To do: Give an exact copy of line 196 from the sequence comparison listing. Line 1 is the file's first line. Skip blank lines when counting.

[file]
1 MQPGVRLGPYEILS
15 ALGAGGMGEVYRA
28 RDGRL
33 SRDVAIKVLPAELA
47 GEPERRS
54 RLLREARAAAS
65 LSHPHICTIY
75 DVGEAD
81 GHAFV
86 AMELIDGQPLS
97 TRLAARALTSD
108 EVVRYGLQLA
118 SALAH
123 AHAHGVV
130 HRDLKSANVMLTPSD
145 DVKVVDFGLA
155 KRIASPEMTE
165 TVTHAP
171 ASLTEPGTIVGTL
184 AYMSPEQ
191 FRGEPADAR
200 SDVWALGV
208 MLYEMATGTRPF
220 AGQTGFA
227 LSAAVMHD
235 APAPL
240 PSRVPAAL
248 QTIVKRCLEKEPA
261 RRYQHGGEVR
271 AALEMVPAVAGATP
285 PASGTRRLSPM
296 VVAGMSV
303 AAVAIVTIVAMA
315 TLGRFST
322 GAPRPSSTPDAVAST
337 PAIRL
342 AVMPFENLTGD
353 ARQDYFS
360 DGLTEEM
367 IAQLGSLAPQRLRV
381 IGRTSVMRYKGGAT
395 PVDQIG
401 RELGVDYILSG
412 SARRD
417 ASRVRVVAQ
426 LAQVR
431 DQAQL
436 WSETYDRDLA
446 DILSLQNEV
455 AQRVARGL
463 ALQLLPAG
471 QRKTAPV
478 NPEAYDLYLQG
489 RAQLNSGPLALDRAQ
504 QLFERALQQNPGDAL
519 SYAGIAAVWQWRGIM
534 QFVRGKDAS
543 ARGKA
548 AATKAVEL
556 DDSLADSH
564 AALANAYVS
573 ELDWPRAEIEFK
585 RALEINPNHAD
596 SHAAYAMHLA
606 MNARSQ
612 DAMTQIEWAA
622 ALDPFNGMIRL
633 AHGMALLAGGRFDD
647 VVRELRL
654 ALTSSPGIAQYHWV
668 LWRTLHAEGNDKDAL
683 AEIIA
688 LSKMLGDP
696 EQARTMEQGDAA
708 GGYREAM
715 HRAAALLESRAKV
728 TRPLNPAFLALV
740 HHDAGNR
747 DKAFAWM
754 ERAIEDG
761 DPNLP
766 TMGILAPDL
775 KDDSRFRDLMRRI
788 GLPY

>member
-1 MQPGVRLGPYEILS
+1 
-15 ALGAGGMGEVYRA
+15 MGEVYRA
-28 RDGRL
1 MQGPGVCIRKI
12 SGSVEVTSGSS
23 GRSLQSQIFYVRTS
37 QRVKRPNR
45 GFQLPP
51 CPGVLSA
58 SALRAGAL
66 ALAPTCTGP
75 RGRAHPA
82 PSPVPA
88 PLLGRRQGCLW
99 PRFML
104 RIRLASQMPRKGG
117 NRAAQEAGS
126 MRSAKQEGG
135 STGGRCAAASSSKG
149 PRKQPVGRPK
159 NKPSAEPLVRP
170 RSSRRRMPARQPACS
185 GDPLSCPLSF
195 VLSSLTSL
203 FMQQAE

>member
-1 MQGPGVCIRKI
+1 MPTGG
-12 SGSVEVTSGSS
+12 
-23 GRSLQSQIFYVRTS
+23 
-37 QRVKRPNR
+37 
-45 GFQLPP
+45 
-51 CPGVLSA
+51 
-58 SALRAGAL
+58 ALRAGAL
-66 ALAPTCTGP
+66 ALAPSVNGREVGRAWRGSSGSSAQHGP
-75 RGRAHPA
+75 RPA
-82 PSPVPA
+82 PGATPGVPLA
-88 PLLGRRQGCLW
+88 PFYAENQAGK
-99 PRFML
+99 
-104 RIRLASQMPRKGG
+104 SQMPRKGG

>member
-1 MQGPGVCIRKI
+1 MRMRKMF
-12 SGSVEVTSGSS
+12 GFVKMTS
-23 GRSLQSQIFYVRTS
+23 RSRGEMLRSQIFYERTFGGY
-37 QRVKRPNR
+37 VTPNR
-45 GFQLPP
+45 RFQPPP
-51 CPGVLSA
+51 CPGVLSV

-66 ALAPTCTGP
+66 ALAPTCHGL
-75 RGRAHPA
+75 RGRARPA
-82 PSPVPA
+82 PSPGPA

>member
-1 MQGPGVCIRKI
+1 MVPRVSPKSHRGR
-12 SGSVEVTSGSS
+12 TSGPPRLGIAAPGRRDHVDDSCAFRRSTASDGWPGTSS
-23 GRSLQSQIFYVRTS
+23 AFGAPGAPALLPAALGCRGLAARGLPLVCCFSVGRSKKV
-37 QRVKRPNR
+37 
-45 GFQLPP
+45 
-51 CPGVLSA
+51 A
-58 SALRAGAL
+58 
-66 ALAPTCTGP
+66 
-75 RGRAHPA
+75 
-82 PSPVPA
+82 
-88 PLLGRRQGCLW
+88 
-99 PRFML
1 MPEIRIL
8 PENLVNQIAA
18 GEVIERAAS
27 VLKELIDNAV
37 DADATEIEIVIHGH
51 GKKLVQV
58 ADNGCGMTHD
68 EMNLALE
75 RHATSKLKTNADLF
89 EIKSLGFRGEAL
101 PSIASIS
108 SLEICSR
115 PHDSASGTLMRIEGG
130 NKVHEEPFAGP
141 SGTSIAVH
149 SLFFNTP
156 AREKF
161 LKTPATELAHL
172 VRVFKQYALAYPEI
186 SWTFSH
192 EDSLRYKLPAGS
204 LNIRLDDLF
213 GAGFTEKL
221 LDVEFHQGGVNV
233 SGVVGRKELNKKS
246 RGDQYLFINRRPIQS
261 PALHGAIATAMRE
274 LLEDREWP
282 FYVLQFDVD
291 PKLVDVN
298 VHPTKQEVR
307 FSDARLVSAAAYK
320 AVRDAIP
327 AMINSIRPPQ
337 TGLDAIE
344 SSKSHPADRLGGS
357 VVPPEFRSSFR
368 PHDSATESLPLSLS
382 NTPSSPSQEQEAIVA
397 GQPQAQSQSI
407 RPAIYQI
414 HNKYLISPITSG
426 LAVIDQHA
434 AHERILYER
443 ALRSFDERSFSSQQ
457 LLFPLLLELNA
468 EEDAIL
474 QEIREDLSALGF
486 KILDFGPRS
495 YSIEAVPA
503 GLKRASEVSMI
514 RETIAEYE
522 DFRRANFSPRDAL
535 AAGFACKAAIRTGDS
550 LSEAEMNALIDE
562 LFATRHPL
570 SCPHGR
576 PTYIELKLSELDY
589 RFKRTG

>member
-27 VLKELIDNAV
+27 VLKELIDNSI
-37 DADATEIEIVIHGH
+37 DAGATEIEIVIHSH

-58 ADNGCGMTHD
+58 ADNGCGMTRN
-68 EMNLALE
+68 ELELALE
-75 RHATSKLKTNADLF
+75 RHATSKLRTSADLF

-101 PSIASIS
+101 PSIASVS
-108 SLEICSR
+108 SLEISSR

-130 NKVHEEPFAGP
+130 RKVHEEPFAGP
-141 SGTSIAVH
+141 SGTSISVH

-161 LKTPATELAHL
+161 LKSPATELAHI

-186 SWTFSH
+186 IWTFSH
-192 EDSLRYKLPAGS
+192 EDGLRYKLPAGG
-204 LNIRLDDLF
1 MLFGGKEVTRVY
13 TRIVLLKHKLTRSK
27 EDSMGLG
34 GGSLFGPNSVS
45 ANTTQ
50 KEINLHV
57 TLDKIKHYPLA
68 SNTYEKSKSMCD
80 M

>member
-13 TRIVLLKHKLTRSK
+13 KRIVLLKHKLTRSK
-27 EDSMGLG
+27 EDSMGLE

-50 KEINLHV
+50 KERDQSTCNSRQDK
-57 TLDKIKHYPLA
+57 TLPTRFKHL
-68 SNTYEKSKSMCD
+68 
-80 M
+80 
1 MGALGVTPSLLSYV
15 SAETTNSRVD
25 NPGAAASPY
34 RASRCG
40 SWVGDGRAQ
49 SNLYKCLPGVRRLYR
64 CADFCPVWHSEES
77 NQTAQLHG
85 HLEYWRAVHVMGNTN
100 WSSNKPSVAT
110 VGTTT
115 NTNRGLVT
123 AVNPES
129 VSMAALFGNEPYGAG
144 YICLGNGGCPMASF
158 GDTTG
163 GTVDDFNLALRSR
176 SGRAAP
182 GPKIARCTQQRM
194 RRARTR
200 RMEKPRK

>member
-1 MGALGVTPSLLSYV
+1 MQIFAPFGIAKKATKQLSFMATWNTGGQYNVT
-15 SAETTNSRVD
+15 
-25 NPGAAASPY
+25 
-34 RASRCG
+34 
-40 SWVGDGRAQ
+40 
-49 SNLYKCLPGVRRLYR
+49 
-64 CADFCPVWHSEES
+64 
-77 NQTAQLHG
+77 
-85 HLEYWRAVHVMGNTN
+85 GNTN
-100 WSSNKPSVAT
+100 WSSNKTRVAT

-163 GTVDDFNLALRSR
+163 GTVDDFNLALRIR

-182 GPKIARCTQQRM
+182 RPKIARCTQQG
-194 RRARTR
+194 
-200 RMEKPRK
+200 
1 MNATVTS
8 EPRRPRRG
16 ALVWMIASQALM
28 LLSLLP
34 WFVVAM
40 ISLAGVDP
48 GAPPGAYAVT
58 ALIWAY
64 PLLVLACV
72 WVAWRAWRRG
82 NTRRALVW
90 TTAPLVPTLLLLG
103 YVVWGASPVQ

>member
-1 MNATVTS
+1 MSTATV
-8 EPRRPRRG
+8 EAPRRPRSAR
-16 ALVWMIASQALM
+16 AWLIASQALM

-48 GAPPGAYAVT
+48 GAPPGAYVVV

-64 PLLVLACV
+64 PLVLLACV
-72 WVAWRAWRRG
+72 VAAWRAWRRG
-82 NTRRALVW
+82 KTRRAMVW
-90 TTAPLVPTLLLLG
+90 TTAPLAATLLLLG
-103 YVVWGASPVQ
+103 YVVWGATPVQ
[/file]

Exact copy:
130 NKVHEEPFAGP